As a cofounder and head of product for Gimme Radio, and before that VP of product for 8Tracks and Rhapsody, Jon Maples has amassed a ton of wisdom around building experiences for music fans. In his most recent role, he focused on not just any fans, but on diehards of specific genres. It was a different remit compared to those of the big players in streaming music, who focus on building products for the largest and broadest audiences possible. Here, he discusses how to identify a product opportunity, how to keep your own biases in check when making product decisions, and the approach he takes when determining if a new tech trend is mostly hype.
For someone who’s not from a tech background, how do you usually explain what a product manager does?
It's three things: It's creating a business case for a product, which means figuring out if it's something that the business can actually make money on. It’s defining what the product is, and a lot of times we talk about this as product-market fit. And the third thing is technically building it, and that's usually two parts. The first part is dealing with technical people who can define the right way to build it. And then it's the design side of it, to make it look and work as well as possible for users. What a product manager mostly does is try to influence people, from the user level all the way up to the CEO.
One of the things that I remember learning from you, that I believe is one of the main principles of product management, is: “You are not the customer.” Can you explain what that means?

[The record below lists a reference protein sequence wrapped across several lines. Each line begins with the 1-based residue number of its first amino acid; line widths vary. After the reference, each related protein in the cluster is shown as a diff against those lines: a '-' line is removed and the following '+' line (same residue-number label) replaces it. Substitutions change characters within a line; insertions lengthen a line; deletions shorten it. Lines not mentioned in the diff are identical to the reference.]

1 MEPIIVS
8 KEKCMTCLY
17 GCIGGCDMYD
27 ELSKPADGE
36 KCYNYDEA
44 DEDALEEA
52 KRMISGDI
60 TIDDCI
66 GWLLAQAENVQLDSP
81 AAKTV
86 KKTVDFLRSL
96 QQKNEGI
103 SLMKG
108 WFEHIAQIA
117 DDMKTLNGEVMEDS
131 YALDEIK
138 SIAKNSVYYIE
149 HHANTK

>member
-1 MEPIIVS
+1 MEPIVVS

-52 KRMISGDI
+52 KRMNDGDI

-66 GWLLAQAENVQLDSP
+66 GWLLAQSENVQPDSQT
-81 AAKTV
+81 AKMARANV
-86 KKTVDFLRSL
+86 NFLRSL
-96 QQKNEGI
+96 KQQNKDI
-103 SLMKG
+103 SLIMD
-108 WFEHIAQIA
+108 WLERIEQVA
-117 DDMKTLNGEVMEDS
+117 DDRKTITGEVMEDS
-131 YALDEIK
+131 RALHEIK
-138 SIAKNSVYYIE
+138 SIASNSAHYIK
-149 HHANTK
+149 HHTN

Yes. So, it's extremely easy to be biased about product, because at the end of the day, we all use products. Why “You are not the customer” is important is because it makes you check your own biases about what you're building. If you are not the customer, then you have to go talk to the customers and gather evidence to figure out what they want.
Is it harder to keep your biases in check when you're a product manager for a music product, given that we all have such strong opinions about music?
Yeah, I mean, let's face it, the whole thing about “You are not the customer”—it's something we all aspire to as product managers, and you're never gonna do it. Everybody's gonna fail to a certain extent, because you're biased. So in music, yeah, it becomes more challenging. I don't know how many times I've heard from everybody, from a CEO to a designer to an engineer, “That's not the way I use it.” So if you have evidence of what's going to be successful or not, you're going to create a much better product than if you just simply rely on your own biases.
You’ve designed music products for a mass audience, but at Gimme you were very focused on creating an experience for this subset of music fans, which is the diehard audience, the true fans. What’s the difference between the two approaches?
I think there's a lot of authenticity that you can't really fake. Like one of the first things that we thought about was basically throwing out the playbook on how we design a product and thinking about the culture that we wanted to reach from the beginning, and letting that drive everything. We started with metal, and actually not all metal music, but specific genres of metal that don't get as much exposure, like death metal, black metal, a lot of thrash metal. We really tried to focus on speaking directly to those fans and embracing the culture around them from the beginning.